I took this photo at Longwood Gardens on President's Day. The kids were off from school, my husband and I from work. It was one of those family outings intended to foster connection and a love of nature. But it was feeling more like a slog as my kids argued in the cafe and I sat outside in the cold, watching them have a snowball fight with my husband. So I wandered over to the conservatory by myself to soak up the humidity and what flowery smells I could still make out through my mask. The daffodils and crocuses pictured above reminded me that spring is coming. And that reminder gave me peace and hope, so that I could walk back to my family and enjoy them, invite them to come see the spring flowers.
I am writing this on another day that feels like a slog--it's raining, there's still a pandemic going on, and one of my kids is congested so I couldn't drop them with the babysitter for my usual Sunday afternoon writing time. But the sun is rising earlier and setting later. Daffodil shoots poke through the dirt in my backyard. I hear birdsong in the morning and see more types of birds during the day. The first day of spring is less than a month away and I am feeling hopeful.
After hearing from a few people that they enjoyed my book lists, I thought I'd give you a few recommendations to carry the spirit of Black History Month into the rest of the year. I'm a big believer in reading as a way to build empathy, continue your education, and re-learn things that were not taught with full context back in elementary and high school. For me, as a white person growing up in the 1980s and 90s, this means reading about Black history and the Black experience in nonfiction books, novels, and poetry.
I also want to share a lesson I learned years ago from one of my students. I was still new to teaching and wanted to tailor my Literature Composition syllabus to the diverse group of students I had at community college. Unfortunately, we had to teach from the selected anthology and there weren't a lot of short stories by Black authors to choose from. After a class in which we discussed an excerpt of the battle royal scene from Ralph Ellison's Invisible Man, this student stayed after class to talk to me. He said something to the effect of "we are tired of reading only about our suffering."
My education is ongoing and incomplete, but that conversation taught me it's not enough to re-visit the more familiar aspects of Black history, such as slavery and the Civil Rights movement. Only learning about pain and struggle can create "the danger of a single story," as Novelist Chimamanda Adichie puts it so brilliantly in her Ted Talk of the same name.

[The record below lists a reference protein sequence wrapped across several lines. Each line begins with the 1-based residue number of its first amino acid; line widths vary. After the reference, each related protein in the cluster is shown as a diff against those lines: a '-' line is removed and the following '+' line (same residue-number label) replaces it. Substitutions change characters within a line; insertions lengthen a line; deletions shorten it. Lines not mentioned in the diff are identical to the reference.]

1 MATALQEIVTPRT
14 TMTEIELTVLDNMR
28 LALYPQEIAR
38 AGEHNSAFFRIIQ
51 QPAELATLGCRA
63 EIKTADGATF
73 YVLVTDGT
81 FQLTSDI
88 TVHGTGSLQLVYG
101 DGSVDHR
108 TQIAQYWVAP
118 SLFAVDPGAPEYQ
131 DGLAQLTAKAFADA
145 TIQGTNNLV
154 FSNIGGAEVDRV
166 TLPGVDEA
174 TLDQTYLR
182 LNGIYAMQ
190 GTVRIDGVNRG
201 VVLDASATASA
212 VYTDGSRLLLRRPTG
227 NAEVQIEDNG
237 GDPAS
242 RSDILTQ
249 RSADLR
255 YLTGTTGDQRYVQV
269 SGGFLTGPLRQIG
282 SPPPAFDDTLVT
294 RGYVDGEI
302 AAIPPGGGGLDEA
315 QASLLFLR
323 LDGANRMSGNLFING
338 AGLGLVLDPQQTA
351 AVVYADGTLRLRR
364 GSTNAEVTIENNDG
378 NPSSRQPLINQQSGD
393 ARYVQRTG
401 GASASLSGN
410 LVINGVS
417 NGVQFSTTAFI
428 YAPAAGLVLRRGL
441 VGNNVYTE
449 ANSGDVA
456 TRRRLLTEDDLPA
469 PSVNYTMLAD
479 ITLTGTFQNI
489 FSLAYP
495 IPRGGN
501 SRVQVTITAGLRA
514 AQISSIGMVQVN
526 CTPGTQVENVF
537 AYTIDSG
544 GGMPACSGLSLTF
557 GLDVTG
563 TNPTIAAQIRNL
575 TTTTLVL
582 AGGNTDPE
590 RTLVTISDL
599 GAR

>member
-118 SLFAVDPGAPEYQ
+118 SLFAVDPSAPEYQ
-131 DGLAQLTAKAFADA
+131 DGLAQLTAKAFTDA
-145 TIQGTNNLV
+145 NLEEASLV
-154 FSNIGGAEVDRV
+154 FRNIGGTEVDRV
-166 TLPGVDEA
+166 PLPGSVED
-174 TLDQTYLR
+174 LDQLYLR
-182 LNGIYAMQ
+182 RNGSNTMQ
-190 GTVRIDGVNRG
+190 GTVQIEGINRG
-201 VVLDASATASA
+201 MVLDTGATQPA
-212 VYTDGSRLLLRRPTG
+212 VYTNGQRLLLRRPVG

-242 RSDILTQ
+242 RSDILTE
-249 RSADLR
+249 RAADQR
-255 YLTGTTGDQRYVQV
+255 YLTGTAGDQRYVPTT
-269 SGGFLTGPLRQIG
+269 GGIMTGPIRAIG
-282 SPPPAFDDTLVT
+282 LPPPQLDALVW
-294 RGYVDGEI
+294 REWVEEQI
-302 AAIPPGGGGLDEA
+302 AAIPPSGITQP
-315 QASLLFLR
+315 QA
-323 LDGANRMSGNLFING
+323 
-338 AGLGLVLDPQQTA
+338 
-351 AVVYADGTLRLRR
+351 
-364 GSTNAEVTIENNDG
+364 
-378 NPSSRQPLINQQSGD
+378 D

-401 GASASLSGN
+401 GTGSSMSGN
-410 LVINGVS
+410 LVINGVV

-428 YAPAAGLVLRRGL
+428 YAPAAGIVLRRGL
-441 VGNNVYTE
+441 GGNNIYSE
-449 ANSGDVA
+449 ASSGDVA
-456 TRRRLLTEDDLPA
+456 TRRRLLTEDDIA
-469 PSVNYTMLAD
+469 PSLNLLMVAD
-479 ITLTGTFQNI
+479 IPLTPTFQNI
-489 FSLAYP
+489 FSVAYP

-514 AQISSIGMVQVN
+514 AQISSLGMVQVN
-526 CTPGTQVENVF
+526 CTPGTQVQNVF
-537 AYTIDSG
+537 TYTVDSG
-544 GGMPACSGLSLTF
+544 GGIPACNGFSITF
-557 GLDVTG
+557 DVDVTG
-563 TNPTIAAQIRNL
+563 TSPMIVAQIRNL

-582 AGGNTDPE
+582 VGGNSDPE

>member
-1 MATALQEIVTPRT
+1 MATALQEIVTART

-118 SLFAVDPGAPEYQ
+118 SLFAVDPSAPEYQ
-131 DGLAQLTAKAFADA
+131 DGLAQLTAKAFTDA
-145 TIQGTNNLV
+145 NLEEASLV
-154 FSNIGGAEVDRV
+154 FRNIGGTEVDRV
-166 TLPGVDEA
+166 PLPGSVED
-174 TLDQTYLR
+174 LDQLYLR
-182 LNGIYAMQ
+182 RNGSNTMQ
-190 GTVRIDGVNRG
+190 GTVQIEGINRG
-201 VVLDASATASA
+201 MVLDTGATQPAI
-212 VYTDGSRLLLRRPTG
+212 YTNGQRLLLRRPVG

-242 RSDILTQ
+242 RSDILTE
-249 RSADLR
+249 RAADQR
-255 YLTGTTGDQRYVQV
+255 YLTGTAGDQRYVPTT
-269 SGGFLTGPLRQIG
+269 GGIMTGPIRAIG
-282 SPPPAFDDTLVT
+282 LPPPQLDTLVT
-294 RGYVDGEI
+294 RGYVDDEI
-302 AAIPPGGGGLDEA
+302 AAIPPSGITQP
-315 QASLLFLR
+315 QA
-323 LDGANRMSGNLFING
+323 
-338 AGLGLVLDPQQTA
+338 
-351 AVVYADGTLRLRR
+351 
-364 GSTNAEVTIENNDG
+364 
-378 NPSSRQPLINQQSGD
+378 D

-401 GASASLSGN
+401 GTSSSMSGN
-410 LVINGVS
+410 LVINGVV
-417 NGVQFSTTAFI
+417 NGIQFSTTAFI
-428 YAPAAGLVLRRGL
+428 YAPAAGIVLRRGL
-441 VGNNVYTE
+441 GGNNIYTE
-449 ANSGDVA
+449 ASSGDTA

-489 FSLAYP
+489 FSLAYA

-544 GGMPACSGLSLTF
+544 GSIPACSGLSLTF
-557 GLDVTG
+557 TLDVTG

So, in this list I include books I've read myself that cover a wider range of the Black experience, including love and joy. I've tried to keep it short so that you might find one title that grabs your interest. As always, I'd love to hear any recommendations you have for me. I was going to include books for kids, but ran out of time--so maybe next time.
Books For Adults
The Warmth of Other Suns: The Epic Story of America's Great Migration by Isabel Wilkerson: I listened to this on audio soon after it came out. A beautifully written book that teaches history through the compelling stories of three individuals who each left the south in different decades. This book gave me a seismic shift in perspective. I also have her latest book Caste on my TBR shelf.
Art on My Mind: Visual Politics by bell hooks: I read this in college and it has stayed with me since. A little academic, but even if you're not into that you can skim through to discover the artists hooks is in conversation with in these essays. I've been meaning to read hooks' Feminism is For Everyone, so maybe this will be the year.
The Beautiful Struggle by Te-Nehisi Coates: You've probably heard of Between the World and Me, but I also loved Coates' first book, a memoir about his family and his experience growing up in Baltimore in the 80s.
Americanah by Chimamanda Ngozi Adichie: Published in 2013, this novel provides a more contemporary look at the Black experience through the perspective of a Nigerian woman who comes to the U.S. as a student.
Homegirls and Handgrenades by Sonia Sanchez: It's hard to pick just one poet, so I'm going with Dr. Sanchez, a beloved former professor at my alma mater, Temple University. The newest edition of this book collects all her poetry from the 1980s.